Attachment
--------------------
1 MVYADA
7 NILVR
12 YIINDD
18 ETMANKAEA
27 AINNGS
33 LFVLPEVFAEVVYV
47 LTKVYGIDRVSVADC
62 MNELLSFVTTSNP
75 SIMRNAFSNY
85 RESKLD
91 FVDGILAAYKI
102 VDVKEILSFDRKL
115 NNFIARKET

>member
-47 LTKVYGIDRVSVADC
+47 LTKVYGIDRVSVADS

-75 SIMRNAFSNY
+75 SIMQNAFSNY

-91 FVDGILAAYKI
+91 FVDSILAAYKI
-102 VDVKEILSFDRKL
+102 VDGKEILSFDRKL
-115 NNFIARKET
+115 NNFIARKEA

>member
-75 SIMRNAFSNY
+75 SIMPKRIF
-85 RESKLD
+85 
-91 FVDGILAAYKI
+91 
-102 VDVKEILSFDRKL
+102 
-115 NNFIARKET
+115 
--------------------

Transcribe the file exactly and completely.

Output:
1 MVYADA
7 NILVR
12 YIINDD
18 ETMANKAEA
27 AINNGS
33 LFVLPEVFAEVVYV
47 LTKVYGIDRVSVADC
62 MNELLSFVTTSNP
75 SIMRNAFSNY
85 RESKLD
91 FVDGILAAYKI
102 VDVKEILSFDRKL
115 NNFIARKET

>member
-47 LTKVYGIDRVSVADC
+47 LTKVYGIDRVSVADS

-75 SIMRNAFSNY
+75 SIMQNAFSNY

-91 FVDGILAAYKI
+91 FVDSILAAYKI
-102 VDVKEILSFDRKL
+102 VDGKEILSFDRKL
-115 NNFIARKET
+115 NNFIARKEA

>member
-75 SIMRNAFSNY
+75 SIMPKRIF
-85 RESKLD
+85 
-91 FVDGILAAYKI
+91 
-102 VDVKEILSFDRKL
+102 
-115 NNFIARKET
+115 